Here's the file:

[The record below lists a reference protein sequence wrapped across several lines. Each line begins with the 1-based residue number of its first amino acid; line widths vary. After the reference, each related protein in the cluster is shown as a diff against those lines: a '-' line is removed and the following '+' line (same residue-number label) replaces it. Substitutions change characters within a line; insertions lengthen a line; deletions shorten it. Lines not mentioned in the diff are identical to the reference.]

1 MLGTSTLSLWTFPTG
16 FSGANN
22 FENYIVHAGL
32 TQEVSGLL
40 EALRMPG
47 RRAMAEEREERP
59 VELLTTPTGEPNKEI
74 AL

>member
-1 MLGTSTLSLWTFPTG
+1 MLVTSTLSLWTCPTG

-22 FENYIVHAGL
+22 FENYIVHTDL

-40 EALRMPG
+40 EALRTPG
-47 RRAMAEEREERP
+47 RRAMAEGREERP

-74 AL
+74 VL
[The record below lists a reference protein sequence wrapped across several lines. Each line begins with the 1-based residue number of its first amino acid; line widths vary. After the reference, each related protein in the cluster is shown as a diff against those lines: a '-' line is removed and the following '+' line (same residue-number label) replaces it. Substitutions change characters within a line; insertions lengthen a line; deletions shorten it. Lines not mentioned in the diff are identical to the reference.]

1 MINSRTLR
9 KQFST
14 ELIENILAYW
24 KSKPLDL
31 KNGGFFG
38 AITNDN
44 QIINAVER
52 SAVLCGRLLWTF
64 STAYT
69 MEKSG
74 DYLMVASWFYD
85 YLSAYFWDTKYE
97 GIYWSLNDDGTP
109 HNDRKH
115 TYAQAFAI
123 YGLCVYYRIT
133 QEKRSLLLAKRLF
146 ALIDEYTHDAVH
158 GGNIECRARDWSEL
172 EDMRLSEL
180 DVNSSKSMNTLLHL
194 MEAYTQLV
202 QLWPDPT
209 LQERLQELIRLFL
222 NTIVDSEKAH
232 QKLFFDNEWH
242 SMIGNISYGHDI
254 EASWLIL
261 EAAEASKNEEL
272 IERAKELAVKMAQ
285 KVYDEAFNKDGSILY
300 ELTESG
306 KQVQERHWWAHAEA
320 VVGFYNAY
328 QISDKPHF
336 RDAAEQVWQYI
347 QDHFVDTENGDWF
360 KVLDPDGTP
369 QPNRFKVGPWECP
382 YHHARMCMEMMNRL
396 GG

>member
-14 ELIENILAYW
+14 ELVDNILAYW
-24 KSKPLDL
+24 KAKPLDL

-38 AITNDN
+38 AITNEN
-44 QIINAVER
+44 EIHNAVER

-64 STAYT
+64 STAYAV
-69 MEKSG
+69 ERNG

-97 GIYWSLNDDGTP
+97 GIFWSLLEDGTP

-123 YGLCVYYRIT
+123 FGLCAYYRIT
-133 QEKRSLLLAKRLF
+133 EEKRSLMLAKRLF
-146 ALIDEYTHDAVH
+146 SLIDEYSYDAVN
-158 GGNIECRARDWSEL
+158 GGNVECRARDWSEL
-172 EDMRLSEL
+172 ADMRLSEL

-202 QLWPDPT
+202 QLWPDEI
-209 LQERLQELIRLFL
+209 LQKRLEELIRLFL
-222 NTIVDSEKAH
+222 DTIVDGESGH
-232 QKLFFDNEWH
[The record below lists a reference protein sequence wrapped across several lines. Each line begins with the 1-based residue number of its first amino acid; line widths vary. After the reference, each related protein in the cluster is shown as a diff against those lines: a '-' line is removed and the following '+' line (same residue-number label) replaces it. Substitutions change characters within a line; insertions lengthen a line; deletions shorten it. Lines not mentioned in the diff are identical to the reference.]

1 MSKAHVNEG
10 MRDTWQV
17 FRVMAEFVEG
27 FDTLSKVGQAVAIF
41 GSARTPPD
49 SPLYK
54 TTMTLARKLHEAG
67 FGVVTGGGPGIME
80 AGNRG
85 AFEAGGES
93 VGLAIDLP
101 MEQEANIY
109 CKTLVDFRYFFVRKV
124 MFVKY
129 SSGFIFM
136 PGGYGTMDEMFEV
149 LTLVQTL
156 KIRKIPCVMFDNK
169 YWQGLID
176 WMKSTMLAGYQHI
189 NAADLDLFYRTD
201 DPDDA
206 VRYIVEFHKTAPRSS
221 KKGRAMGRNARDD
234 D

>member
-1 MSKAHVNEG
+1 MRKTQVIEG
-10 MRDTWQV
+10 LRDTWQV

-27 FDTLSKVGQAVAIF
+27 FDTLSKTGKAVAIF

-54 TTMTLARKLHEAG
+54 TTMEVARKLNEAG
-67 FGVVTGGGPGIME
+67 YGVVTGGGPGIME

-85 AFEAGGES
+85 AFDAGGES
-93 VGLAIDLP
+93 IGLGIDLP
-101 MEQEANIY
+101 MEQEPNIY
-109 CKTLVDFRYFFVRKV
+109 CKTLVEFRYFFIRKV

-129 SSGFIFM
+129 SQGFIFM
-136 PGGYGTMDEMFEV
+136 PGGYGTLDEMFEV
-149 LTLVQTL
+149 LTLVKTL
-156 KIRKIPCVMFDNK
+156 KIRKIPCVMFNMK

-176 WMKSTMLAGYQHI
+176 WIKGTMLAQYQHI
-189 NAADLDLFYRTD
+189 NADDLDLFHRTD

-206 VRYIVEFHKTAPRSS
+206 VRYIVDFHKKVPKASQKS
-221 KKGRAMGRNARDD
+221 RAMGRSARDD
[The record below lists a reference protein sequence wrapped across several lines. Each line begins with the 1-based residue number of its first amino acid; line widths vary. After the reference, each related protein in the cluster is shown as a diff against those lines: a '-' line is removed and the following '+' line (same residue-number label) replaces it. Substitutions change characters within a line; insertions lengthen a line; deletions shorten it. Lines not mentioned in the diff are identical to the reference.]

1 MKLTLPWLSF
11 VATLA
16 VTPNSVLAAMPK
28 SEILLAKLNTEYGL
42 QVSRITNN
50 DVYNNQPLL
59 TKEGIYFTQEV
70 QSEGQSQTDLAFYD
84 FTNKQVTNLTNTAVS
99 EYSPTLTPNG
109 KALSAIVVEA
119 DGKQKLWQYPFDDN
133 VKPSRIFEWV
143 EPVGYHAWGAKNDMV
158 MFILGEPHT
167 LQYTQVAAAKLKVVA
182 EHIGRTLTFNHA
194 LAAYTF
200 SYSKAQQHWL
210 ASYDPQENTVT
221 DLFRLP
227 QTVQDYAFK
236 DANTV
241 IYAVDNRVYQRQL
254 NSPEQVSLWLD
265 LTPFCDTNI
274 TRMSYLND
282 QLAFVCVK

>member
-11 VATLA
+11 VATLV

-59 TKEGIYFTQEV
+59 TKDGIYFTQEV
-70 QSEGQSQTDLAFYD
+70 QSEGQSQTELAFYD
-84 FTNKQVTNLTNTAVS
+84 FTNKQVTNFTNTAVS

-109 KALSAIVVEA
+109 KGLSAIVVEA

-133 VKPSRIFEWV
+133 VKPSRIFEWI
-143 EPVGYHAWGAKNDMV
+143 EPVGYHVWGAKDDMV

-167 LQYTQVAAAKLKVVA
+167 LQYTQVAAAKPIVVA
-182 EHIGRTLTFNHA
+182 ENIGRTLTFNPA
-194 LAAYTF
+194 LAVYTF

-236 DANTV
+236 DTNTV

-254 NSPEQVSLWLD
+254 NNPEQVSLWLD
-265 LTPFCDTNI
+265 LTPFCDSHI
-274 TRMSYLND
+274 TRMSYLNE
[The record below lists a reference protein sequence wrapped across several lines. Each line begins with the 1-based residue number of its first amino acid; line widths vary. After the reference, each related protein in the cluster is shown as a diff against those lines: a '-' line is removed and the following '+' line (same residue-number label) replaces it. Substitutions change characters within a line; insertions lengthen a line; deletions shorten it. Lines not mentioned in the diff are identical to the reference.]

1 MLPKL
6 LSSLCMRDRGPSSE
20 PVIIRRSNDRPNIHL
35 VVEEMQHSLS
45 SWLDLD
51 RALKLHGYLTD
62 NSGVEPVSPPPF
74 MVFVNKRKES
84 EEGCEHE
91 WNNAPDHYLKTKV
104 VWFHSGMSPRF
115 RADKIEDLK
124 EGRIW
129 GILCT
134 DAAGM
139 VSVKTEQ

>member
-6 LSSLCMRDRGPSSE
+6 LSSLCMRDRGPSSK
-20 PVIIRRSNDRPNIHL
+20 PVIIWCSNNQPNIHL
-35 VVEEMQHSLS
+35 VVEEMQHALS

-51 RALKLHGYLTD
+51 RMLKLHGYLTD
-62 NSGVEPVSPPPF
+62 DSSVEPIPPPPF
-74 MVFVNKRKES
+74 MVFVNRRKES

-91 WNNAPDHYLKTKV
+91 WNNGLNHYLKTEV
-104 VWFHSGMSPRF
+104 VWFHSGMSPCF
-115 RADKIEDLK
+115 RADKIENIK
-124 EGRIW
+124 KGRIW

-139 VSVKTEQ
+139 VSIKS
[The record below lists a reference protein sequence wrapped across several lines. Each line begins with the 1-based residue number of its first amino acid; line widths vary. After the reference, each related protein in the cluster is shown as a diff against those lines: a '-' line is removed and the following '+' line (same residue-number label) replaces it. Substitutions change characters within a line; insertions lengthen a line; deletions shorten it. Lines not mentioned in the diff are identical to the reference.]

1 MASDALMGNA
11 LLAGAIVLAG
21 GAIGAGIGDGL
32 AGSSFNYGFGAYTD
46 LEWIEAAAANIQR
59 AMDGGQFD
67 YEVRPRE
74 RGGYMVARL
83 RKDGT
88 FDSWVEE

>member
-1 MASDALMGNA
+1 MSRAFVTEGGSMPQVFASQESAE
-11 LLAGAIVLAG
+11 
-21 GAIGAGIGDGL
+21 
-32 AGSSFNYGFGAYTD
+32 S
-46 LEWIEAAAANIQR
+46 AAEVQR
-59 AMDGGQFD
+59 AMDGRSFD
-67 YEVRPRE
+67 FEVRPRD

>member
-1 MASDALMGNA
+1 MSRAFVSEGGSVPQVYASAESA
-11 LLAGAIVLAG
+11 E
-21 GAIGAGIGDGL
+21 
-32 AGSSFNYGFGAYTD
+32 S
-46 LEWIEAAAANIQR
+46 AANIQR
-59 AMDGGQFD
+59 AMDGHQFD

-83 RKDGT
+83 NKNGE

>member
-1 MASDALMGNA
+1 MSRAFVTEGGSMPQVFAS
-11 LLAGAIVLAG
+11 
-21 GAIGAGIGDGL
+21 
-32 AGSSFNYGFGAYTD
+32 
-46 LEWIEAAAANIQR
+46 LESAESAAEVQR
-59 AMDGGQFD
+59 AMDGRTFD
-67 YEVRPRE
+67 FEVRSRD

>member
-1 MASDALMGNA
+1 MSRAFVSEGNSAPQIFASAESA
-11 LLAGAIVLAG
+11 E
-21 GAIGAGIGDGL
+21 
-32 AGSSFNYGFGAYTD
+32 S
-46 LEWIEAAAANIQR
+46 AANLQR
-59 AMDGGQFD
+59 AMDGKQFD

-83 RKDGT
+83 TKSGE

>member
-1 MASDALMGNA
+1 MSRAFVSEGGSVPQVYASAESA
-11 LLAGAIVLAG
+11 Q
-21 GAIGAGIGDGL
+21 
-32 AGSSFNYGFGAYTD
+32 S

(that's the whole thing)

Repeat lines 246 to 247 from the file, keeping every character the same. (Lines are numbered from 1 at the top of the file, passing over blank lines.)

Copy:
-104 VWFHSGMSPRF
+104 VWFHSGMSPCF